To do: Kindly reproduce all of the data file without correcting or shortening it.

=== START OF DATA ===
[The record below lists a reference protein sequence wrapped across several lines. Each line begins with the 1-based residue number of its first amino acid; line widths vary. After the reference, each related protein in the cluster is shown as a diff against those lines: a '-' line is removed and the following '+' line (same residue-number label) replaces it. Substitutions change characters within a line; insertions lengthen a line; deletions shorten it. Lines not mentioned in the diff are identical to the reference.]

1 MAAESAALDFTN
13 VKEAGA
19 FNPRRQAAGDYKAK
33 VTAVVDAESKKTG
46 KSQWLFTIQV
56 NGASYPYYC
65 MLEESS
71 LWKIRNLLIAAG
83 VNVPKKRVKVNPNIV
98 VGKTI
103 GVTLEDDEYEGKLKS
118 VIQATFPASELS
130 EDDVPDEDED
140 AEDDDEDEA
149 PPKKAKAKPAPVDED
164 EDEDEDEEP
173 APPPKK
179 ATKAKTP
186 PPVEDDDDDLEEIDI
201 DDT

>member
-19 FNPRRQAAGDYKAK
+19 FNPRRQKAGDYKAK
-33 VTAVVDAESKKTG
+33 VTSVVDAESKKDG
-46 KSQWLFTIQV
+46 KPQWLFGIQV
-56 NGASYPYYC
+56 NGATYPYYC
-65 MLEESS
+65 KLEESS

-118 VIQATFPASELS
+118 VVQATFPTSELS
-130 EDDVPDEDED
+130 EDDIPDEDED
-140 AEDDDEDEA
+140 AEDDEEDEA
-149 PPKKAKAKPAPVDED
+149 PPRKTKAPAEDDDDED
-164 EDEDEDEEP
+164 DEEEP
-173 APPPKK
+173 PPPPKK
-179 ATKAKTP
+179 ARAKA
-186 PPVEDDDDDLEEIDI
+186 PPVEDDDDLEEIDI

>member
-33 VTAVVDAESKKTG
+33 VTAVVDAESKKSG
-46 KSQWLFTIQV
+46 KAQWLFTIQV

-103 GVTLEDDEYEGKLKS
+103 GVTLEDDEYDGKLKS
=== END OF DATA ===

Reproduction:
[The record below lists a reference protein sequence wrapped across several lines. Each line begins with the 1-based residue number of its first amino acid; line widths vary. After the reference, each related protein in the cluster is shown as a diff against those lines: a '-' line is removed and the following '+' line (same residue-number label) replaces it. Substitutions change characters within a line; insertions lengthen a line; deletions shorten it. Lines not mentioned in the diff are identical to the reference.]

1 MAAESAALDFTN
13 VKEAGA
19 FNPRRQAAGDYKAK
33 VTAVVDAESKKTG
46 KSQWLFTIQV
56 NGASYPYYC
65 MLEESS
71 LWKIRNLLIAAG
83 VNVPKKRVKVNPNIV
98 VGKTI
103 GVTLEDDEYEGKLKS
118 VIQATFPASELS
130 EDDVPDEDED
140 AEDDDEDEA
149 PPKKAKAKPAPVDED
164 EDEDEDEEP
173 APPPKK
179 ATKAKTP
186 PPVEDDDDDLEEIDI
201 DDT

>member
-19 FNPRRQAAGDYKAK
+19 FNPRRQKAGDYKAK
-33 VTAVVDAESKKTG
+33 VTSVVDAESKKDG
-46 KSQWLFTIQV
+46 KPQWLFGIQV
-56 NGASYPYYC
+56 NGATYPYYC
-65 MLEESS
+65 KLEESS

-118 VIQATFPASELS
+118 VVQATFPTSELS
-130 EDDVPDEDED
+130 EDDIPDEDED
-140 AEDDDEDEA
+140 AEDDEEDEA
-149 PPKKAKAKPAPVDED
+149 PPRKTKAPAEDDDDED
-164 EDEDEDEEP
+164 DEEEP
-173 APPPKK
+173 PPPPKK
-179 ATKAKTP
+179 ARAKA
-186 PPVEDDDDDLEEIDI
+186 PPVEDDDDLEEIDI

>member
-33 VTAVVDAESKKTG
+33 VTAVVDAESKKSG
-46 KSQWLFTIQV
+46 KAQWLFTIQV

-103 GVTLEDDEYEGKLKS
+103 GVTLEDDEYDGKLKS